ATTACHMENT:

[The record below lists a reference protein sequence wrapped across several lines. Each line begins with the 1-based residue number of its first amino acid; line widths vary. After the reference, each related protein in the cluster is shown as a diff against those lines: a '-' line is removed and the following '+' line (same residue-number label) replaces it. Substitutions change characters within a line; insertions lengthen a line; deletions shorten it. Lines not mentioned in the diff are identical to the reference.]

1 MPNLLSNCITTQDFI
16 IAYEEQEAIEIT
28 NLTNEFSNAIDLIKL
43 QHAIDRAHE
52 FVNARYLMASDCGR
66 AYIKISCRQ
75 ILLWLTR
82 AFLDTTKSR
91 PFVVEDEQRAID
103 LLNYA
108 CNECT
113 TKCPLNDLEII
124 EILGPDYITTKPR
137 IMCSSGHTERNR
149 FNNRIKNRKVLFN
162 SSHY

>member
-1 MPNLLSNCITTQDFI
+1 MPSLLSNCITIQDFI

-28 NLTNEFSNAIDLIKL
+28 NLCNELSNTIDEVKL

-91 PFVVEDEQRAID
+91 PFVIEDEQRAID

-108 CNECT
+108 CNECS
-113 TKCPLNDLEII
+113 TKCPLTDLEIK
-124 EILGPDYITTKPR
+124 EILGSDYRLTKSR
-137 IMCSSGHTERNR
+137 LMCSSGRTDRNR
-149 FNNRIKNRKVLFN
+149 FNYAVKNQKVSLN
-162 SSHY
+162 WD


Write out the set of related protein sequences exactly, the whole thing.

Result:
[The record below lists a reference protein sequence wrapped across several lines. Each line begins with the 1-based residue number of its first amino acid; line widths vary. After the reference, each related protein in the cluster is shown as a diff against those lines: a '-' line is removed and the following '+' line (same residue-number label) replaces it. Substitutions change characters within a line; insertions lengthen a line; deletions shorten it. Lines not mentioned in the diff are identical to the reference.]

1 MPNLLSNCITTQDFI
16 IAYEEQEAIEIT
28 NLTNEFSNAIDLIKL
43 QHAIDRAHE
52 FVNARYLMASDCGR
66 AYIKISCRQ
75 ILLWLTR
82 AFLDTTKSR
91 PFVVEDEQRAID
103 LLNYA
108 CNECT
113 TKCPLNDLEII
124 EILGPDYITTKPR
137 IMCSSGHTERNR
149 FNNRIKNRKVLFN
162 SSHY

>member
-1 MPNLLSNCITTQDFI
+1 MPSLLSNCITIQDFI

-28 NLTNEFSNAIDLIKL
+28 NLCNELSNTIDEVKL

-91 PFVVEDEQRAID
+91 PFVIEDEQRAID

-108 CNECT
+108 CNECS
-113 TKCPLNDLEII
+113 TKCPLTDLEIK
-124 EILGPDYITTKPR
+124 EILGSDYRLTKSR
-137 IMCSSGHTERNR
+137 LMCSSGRTDRNR
-149 FNNRIKNRKVLFN
+149 FNYAVKNQKVSLN
-162 SSHY
+162 WD